Awesome Children of the 90s Ad

Children of the 90s, you got to watch this ad for Internet Explorer, because it seems like they are very well aware that we've all moved on to bigger and better things and just want to remind us that IE is still around. Please bear with some shameless commercialization knowing that I'm not making a dime from this, but am posting it here because of how awesome this ad is! You could do a "90s Kid bingo" with this ad. And the message is true, the internet as we know it is technically also a 90s invention, like many of us (unless you're like me and were actually born in the the internet)...


"We met in the 90s. We are members of generation Y, as in yin-yang, as in yo-yo. Life moved a little slower. Disks were square. Desktop folders had personality. Extra storage space was just a zipper away. There was only one social network, but most of your friends died of dysentery. The only thing buzzing in your pocket was a pet, until that died too. But at least a troll was still a friend. Lunch was puzzle, not a picture. You were pumping jams, water, shoes. You didn't have to worry about a newsfeed full of farm animals. You were busy feeding wild animals. A haircut didn't cost 60 dollars. It cost 4 minutes. You really had nothing to lose. Unless of course, you were playing for keeps! The future was bright. You grew up, so did we."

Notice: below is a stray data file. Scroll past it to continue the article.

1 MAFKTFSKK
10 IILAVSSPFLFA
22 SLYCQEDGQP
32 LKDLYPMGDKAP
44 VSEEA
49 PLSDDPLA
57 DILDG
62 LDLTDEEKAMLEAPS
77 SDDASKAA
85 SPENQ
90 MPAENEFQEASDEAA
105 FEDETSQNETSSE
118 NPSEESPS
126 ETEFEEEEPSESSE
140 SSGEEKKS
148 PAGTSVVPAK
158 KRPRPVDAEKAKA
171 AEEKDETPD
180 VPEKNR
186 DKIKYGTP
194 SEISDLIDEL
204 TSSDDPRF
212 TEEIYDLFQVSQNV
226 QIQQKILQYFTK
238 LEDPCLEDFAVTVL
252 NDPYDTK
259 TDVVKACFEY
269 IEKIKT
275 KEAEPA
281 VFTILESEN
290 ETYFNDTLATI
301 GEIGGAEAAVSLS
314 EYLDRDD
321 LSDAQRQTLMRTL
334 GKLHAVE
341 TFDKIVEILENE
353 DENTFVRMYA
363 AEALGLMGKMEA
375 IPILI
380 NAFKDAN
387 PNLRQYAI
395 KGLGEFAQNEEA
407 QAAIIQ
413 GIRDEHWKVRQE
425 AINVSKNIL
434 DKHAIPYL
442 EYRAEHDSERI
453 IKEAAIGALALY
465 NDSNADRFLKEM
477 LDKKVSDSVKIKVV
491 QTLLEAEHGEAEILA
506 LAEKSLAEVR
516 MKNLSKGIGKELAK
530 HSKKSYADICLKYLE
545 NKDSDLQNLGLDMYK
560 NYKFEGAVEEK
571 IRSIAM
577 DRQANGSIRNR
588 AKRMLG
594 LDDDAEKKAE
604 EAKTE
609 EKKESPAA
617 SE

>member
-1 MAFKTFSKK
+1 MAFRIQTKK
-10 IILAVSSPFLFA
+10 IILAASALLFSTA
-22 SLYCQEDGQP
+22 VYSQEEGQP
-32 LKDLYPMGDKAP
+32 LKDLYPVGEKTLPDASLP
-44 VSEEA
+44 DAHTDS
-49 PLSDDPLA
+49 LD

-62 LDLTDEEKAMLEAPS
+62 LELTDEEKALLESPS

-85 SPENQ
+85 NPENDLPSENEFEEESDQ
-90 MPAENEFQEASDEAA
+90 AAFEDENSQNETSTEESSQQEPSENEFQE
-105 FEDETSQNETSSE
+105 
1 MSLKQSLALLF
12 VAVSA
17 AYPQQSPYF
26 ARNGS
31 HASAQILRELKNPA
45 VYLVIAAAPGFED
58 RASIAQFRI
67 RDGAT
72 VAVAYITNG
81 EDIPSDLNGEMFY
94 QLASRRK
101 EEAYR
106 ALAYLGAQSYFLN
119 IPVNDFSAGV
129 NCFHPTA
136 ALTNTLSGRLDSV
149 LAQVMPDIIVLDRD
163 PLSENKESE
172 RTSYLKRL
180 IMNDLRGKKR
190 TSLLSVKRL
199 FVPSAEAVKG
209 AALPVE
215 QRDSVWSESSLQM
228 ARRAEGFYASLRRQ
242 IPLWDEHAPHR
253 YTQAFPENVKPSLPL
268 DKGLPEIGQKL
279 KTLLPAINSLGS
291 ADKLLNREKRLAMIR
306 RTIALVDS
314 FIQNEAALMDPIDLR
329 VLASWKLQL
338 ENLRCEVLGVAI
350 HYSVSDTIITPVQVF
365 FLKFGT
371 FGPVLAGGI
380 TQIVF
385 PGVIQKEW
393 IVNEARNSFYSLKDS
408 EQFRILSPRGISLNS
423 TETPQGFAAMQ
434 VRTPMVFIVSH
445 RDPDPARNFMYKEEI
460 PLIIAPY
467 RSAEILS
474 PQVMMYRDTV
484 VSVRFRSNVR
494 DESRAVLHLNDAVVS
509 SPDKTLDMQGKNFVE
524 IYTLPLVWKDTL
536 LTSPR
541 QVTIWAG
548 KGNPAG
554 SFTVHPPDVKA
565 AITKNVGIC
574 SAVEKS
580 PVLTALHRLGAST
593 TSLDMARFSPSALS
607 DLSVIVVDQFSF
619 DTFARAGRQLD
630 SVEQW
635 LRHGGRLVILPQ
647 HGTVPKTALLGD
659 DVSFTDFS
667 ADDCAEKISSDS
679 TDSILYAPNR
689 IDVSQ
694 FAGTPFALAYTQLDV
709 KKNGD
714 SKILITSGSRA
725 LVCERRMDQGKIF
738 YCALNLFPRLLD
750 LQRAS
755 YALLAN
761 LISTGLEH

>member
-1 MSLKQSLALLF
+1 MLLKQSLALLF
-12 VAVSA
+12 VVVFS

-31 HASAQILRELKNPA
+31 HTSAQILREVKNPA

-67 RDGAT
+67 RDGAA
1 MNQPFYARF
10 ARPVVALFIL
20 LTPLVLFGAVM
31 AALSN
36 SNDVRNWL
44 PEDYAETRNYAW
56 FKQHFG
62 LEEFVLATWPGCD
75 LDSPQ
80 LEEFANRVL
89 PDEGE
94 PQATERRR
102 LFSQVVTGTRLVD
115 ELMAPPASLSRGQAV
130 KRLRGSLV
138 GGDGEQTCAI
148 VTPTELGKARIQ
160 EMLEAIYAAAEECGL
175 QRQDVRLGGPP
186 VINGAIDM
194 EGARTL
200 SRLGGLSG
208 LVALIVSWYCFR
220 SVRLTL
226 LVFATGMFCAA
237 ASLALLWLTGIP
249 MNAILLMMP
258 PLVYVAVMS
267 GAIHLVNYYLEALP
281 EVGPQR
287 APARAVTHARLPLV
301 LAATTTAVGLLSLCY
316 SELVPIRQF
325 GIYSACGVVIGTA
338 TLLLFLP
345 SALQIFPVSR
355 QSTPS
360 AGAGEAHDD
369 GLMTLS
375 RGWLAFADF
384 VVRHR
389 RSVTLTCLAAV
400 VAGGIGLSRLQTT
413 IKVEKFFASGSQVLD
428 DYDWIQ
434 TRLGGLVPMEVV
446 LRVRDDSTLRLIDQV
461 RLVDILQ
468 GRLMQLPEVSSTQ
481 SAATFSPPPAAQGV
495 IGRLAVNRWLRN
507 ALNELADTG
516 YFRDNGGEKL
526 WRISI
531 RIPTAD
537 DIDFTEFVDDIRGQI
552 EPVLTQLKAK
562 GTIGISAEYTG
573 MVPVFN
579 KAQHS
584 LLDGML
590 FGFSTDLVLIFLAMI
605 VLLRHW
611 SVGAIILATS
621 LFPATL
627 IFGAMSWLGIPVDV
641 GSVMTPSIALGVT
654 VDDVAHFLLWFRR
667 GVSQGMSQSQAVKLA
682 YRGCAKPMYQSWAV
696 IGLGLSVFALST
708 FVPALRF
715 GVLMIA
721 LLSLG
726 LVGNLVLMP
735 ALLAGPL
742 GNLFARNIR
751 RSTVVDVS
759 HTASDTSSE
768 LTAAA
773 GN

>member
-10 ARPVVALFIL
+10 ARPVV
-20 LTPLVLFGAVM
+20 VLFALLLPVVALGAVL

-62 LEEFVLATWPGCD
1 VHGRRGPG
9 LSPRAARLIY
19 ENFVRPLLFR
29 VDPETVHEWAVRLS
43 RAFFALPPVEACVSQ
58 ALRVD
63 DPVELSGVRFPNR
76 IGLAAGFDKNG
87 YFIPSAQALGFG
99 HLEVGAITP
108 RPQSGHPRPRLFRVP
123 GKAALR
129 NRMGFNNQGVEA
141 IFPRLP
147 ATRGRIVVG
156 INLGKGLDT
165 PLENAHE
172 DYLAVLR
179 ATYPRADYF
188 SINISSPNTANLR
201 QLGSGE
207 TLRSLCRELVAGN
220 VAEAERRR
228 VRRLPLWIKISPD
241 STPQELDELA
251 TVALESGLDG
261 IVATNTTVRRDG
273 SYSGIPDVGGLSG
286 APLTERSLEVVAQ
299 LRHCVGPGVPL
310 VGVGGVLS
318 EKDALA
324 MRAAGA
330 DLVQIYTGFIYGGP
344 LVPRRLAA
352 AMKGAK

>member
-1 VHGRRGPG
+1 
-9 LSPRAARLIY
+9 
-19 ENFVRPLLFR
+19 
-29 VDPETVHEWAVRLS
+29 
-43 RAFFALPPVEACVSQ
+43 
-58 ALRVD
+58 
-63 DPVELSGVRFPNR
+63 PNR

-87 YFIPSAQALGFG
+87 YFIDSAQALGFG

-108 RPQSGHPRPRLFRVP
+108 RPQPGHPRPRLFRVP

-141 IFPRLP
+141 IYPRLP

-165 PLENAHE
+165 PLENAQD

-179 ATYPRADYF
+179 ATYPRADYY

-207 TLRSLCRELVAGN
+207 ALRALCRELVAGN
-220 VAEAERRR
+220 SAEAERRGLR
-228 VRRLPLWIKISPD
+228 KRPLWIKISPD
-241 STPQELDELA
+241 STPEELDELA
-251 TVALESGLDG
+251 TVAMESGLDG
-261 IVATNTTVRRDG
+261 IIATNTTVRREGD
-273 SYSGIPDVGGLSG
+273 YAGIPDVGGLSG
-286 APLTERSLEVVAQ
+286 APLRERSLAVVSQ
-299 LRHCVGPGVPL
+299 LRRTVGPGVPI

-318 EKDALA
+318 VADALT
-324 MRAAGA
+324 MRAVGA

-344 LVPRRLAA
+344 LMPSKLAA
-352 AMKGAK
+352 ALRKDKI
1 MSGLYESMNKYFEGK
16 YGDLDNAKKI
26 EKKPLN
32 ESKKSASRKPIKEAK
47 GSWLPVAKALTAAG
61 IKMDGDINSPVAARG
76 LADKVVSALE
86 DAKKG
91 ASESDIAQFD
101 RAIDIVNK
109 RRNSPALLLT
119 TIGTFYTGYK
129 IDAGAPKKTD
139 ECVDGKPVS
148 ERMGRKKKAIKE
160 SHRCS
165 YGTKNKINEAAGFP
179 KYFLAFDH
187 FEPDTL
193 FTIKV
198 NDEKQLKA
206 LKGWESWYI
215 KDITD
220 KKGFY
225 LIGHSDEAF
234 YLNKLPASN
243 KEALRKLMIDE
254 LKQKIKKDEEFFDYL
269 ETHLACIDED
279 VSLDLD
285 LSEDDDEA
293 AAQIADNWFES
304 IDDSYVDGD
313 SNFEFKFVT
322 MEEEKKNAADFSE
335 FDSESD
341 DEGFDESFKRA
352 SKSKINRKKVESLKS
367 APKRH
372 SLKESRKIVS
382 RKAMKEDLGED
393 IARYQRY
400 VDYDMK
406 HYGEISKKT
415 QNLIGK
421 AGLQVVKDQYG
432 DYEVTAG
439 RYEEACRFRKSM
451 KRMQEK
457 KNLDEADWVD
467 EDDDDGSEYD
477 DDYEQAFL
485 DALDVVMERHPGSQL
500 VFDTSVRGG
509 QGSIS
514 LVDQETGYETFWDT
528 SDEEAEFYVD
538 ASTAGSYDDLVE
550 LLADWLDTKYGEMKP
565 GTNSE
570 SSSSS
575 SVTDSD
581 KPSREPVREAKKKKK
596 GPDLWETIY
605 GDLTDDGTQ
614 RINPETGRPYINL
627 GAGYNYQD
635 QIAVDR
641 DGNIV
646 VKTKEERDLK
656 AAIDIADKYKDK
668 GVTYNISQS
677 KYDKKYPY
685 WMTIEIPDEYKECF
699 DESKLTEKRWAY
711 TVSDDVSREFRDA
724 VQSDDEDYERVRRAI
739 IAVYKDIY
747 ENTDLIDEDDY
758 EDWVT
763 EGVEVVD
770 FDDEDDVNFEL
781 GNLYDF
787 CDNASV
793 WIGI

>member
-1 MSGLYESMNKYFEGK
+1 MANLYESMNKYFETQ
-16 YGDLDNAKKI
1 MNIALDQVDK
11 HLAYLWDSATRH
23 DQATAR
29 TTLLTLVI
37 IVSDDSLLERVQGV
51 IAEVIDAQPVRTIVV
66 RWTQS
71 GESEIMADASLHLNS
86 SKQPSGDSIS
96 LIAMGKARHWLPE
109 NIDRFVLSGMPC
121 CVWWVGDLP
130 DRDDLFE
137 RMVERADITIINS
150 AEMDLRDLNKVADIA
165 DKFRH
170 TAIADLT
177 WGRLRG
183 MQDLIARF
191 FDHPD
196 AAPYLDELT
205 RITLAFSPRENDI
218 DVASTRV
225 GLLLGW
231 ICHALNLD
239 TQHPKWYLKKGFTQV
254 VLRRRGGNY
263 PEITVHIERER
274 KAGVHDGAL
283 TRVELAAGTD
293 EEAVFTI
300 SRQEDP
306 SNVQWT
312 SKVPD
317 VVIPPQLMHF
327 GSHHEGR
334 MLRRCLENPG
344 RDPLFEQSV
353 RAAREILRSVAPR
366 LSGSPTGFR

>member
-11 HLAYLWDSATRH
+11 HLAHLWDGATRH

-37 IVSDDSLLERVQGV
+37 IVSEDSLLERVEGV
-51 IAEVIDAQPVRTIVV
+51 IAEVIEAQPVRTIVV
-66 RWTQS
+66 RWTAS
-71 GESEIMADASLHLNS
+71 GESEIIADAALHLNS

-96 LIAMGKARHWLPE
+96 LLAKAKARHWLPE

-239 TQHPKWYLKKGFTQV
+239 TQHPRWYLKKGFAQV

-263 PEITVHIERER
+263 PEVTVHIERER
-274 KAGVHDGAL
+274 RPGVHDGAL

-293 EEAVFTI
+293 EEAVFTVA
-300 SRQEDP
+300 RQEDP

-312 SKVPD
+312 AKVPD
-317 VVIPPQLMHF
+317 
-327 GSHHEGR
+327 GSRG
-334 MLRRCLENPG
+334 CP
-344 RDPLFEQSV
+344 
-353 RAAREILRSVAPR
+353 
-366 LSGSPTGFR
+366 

End the Overalls

For some reason parents in the 80's and 90's saw it necessary to lock their children into their pants. These things called overalls were somewhat fashionable at the time, especially for girls, but where they at least didn't crowd their style (at least for tomboys), the whole "farmer John" hillbilly look was not only trauma-inducing for anyone who wasn't a girl, but was also potentially hazardous. Once again, I speak from personal experience.

I happen to remember one panic-inducing bathroom experience at school when I was little, being unable to unhook those metal loops (this was when I was more youngish, you see). There was just no way to open it up and I wasn't going to go ask someone to do it for me because that's ridiculous. And no, there was no zipper or anything else, which in my opinion just makes any piece of clothing a torture device. So it was either stay locked in and suffer, of somehow get out of the contraption and do what needs to be done. I don't remember how I solved the problem, but perhaps I blocked it out for my own good.